Disabled man’s caregiver and her family face 107 felony charges
A Roberts couple and their daughter are facing a combined total of 107 felony charges in St. Croix County Circuit Court, including theft, forgery and obtaining prescription drugs by fraud, in connection with the care of a vulnerable adult who was rendered disabled in a 2005 motorcycle crash.
June M. Hicks, 53, and her husband Sammy L. Hicks, 62, both of Roberts, are charged with 17 felony counts of theft - movable property (special facts) as party to the crimes. June is also charged with 42 counts of felony obtaining a controlled substance by fraud. Their daughter, Courtney M. McConnach, 24, of River Falls, is facing 31 felony forgery charges.
Each charge carries a maximum penalty of six years in prison. All three family members are scheduled for initial appearances in St. Croix County Circuit Court at 1 p.m. on Thursday, Feb. 12.
According to St. Croix County Assistant District Attorney Michael Nieskes, this is an extremely large number of charges for one case in the experience of any county’s court system.
The charges are a result of an investigation by the St. Croix County Sheriff’s Office (SCSO). According to the criminal complaint, the SCSO received a complaint on Oct. 8, 2013, from the St. Croix County Aging and Disability Resource Center consisting of two anonymous letters detailing the possible exploitation of a vulnerable adult, identified as Mark E. Weckwerth of Hudson.
According to investigators, Weckwerth was injured in a motorcycle crash in July 2005, which left him unable to care for himself. Weckwerth’s parents cared for him after the accident and his mother was appointed his guardian by the courts on Sept. 5, 2005. Around April of 2007, the Weckwerths hired June to help care for their son. According to the complaint, other caregivers for Weckwerth were hired in 2008.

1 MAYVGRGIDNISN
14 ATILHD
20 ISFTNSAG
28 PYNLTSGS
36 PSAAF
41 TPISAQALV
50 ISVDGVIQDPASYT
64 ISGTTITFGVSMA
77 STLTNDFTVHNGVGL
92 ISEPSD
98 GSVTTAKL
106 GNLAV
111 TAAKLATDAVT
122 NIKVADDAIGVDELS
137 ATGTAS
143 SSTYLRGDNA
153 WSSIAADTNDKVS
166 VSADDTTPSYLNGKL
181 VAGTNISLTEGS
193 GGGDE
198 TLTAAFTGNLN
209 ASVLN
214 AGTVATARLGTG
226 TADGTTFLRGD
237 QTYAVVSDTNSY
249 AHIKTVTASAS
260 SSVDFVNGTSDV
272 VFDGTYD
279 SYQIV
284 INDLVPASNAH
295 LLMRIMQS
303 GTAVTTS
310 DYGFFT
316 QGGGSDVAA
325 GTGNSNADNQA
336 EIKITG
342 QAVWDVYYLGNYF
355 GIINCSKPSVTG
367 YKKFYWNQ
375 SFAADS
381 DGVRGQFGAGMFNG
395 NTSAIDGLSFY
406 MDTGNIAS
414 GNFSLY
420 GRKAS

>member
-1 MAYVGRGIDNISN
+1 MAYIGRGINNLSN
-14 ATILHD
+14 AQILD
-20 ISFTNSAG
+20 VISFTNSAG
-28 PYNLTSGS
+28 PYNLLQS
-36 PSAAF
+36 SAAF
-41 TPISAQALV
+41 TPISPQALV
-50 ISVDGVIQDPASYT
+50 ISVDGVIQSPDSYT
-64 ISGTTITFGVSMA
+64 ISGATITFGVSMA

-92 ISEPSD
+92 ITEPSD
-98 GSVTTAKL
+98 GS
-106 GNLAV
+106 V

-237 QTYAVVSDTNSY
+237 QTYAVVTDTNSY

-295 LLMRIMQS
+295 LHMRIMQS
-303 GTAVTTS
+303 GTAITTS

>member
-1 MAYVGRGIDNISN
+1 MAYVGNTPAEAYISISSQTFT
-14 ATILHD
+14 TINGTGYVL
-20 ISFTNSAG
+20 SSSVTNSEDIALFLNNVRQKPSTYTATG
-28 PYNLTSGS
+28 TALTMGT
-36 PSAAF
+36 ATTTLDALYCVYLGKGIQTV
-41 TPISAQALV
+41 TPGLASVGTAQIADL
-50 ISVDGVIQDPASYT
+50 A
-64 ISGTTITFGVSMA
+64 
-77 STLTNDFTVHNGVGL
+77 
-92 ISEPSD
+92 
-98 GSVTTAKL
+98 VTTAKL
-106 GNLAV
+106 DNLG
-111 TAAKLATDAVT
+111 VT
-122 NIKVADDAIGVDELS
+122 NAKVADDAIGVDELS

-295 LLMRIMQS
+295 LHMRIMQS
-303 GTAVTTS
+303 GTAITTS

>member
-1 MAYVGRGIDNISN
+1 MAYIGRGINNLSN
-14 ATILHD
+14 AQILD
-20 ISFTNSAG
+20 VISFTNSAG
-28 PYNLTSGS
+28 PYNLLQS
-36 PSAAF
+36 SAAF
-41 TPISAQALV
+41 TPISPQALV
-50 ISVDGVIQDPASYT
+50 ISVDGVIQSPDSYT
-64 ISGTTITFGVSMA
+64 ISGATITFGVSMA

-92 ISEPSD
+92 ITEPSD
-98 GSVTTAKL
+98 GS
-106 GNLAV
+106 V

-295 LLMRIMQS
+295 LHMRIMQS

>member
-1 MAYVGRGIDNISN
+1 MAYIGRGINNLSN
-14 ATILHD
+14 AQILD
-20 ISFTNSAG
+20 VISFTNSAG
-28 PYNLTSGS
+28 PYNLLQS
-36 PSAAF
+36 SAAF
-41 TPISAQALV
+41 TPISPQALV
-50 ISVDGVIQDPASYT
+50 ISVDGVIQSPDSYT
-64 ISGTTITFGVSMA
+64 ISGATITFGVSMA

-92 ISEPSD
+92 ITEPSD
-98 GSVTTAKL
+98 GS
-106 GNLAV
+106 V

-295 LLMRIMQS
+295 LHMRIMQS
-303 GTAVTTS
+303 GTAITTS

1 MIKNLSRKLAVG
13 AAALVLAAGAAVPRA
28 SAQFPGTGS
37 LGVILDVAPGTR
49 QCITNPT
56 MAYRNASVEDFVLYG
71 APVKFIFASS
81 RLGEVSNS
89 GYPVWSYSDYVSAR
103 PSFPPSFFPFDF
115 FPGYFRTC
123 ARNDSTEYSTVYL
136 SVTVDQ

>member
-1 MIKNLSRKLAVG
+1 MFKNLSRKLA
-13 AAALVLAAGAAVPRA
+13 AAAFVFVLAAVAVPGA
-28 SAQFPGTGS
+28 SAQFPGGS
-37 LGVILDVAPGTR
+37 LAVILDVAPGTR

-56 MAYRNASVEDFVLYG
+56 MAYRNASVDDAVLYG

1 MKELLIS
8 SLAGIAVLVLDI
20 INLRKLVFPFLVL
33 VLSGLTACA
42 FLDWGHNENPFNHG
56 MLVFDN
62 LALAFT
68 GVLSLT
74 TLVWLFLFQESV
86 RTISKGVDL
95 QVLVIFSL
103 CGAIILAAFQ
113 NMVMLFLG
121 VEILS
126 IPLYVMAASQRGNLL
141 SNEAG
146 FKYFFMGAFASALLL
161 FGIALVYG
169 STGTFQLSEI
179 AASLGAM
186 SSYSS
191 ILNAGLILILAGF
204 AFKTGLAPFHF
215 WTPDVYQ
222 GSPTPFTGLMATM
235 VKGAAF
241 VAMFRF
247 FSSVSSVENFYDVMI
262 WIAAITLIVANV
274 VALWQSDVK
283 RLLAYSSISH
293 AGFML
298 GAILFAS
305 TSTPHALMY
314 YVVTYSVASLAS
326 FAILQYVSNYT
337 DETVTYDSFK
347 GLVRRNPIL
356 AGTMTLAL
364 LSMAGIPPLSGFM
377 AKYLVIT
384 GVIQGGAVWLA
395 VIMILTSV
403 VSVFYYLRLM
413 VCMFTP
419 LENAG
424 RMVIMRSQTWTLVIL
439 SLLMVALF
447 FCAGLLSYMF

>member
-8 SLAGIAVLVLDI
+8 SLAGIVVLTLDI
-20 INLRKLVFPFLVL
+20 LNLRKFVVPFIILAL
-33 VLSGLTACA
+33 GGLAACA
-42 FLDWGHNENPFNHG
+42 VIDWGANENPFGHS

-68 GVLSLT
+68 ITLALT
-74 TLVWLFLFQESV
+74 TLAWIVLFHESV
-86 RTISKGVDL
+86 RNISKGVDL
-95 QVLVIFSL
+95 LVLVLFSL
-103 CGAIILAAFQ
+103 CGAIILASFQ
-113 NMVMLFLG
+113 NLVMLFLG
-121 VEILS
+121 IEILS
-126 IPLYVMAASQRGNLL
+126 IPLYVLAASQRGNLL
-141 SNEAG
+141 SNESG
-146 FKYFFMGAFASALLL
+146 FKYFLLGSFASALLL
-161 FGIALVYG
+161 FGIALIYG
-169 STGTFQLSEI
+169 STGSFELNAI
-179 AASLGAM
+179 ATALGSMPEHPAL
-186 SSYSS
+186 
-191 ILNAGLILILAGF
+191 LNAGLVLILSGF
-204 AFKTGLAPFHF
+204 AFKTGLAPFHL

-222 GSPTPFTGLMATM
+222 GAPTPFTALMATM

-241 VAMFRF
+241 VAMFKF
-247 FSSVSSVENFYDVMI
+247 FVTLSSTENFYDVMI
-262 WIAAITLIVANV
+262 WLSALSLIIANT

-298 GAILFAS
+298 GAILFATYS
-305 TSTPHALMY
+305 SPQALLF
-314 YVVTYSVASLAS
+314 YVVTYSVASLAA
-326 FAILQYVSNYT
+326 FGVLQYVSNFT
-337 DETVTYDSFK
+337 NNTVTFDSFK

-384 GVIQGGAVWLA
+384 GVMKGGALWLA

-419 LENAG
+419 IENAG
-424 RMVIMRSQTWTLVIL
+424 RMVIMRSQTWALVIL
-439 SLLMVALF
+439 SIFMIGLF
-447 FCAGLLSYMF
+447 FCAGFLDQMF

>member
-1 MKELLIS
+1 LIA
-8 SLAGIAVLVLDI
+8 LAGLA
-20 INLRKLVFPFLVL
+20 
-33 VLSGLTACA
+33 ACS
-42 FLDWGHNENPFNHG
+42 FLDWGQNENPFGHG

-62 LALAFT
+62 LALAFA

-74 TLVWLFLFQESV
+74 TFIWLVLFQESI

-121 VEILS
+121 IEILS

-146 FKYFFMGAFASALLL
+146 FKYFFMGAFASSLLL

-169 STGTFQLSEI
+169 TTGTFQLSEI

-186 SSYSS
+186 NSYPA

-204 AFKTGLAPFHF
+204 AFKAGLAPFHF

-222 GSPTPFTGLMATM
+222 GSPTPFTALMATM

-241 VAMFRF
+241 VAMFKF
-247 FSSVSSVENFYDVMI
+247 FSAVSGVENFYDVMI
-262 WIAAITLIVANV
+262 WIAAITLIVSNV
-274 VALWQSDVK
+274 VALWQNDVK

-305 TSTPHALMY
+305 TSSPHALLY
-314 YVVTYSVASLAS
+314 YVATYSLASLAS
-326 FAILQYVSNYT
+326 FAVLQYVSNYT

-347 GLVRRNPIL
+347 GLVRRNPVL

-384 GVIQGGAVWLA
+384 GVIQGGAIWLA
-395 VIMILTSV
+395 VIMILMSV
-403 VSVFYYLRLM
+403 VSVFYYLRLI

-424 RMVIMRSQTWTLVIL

After Weckwerth’s mother died on July 6, 2009, Weckwerth’s father and June were appointed co-guardians of Weckwerth and his estate by the circuit court. Records indicate that June took full control of Weckwerth’s care and finances in November 2009. Weckwerth’s father died on Oct. 21, 2012; June then became Weckwerth’s sole guardian and manager of his estate.
The SCSO hired a forensic accountant to review Weckwerth’s and the Hicks’ financial records from 2005 to the present after receiving the ADRC complaint. The accountant’s findings showed that June allegedly wrote checks from October 2009 through November 2013 totalling $114,858.18 to herself and others for Weckwerth’s care from his accounts, plus checks for unidentified expenses.
Hours paid for care
From Oct. 23, 2009, through Dec. 31, 2009, Hicks allegedly paid herself and other caregivers for 623 more hours than what would be required to care for Weckwerth around the clock. This included checks made out to June by herself for about 683 hours of care, in addition to 192 hours paid for care from Weckwerth’s father’s bank account.